Throughout the 1950s, Viksjø collaborated with engineer Sverre Jystad on creating surface effects in concrete. By adding river gravel and pebbles to the cement, and then sandblasting and ‘digging’ these pebbles to the surface, the concrete took on a rough texture which lent itself to making reliefs and patterns. Jystad and Viksjø patented the technique, calling it “natural concrete,” and the artists invited to create new works for Høyblokka were given the task of further experimenting with the material. One of those artists was Nesjar. In a 1959 issue of Byggekunst, he compared the sandblasting of natural concrete with “engraving” lines and surfaces directly onto the wall. “It is possible to achieve an astonishing variety of visual expression,” Nesjar said, but the work must be done quickly and without pause. At Høyblokka, he worked between eight and fourteen hours in a row.
In addition to the Norwegian artists, Viksjø wanted to collaborate with Pablo Picasso (1881–1973). The idea of having a foreign artist decorate Norway’s government building was not uncontroversial, and the decision was criticised in Norwegian newspapers. Picasso was not easy to reach, but Nesjar managed to set up a meeting in Cannes in 1957, and when he showed photographs of the new technique, Picasso was supposedly besides himself with excitement.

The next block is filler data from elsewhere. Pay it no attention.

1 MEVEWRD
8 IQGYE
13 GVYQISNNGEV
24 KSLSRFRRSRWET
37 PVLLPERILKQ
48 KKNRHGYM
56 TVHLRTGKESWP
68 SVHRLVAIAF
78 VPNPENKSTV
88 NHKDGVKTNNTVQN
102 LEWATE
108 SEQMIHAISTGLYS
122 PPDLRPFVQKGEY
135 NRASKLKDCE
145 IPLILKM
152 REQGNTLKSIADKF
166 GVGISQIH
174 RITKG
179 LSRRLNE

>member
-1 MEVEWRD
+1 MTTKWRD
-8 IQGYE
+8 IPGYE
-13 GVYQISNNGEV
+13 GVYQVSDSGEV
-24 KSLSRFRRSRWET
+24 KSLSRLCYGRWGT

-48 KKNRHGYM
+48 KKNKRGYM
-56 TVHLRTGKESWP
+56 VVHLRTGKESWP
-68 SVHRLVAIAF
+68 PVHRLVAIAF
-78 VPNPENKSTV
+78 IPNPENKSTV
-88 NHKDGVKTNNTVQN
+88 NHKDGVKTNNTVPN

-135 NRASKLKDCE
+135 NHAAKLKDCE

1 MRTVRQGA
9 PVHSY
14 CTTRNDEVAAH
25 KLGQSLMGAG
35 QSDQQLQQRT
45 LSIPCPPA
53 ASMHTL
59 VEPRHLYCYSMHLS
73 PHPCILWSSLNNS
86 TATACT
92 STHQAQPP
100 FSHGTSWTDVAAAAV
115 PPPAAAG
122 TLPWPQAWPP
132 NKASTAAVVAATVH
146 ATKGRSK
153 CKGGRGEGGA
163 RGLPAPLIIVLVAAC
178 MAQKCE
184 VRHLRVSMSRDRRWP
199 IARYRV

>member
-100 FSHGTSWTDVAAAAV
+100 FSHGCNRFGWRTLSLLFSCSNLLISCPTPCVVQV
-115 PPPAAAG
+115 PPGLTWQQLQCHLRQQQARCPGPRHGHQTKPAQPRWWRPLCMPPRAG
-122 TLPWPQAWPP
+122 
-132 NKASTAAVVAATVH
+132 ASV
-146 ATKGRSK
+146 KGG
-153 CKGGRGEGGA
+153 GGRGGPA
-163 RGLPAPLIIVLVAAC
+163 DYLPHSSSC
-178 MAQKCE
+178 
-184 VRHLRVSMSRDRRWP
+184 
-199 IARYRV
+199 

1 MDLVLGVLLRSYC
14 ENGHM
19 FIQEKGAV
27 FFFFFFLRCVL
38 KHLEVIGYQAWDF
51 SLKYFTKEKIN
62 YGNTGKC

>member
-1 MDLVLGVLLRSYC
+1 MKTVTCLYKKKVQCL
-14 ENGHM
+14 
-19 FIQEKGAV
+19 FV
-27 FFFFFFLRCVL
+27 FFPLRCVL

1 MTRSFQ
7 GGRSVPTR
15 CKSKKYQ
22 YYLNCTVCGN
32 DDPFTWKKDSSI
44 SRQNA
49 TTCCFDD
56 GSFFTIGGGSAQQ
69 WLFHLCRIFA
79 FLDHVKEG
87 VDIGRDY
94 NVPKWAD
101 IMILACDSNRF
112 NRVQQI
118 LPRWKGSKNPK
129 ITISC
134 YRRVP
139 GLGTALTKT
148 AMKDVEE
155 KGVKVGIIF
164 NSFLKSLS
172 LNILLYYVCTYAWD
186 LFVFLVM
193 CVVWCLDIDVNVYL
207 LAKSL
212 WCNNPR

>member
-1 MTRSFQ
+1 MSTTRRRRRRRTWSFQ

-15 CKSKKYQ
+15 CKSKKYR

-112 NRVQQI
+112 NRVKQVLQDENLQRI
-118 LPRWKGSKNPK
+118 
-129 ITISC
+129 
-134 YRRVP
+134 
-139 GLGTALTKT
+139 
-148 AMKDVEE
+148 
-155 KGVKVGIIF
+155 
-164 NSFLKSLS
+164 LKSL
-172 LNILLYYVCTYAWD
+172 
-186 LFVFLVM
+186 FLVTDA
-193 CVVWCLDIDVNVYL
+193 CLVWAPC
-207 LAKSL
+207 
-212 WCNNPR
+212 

Nesjar sandblasted several images by Picasso, including The Beach and Satyr and Faun (both 1957), onto the walls of the staircase of Høyblokka, and their meeting in Cannes would mark the beginning of sixteen years of collaboration. The art and the building that housed it were both well received in their day. In Byggekunst, architect Erik Rolfsen praised the building’s position within the overall urban landscape: “Here we see a carefully thought-out work of architecture of the highest calibre.” The commissioning of art for the building also marked a change in direction within Norwegian art. As art historian Hans-Jakob Brun writes in Norges Kunsthistorie. Inn i en ny tid (Norwegian Art History: Into a New Age, 1983), “the growth of Norwegian non-figurative painting is closely associated with the decoration of architecture in the 1950s.”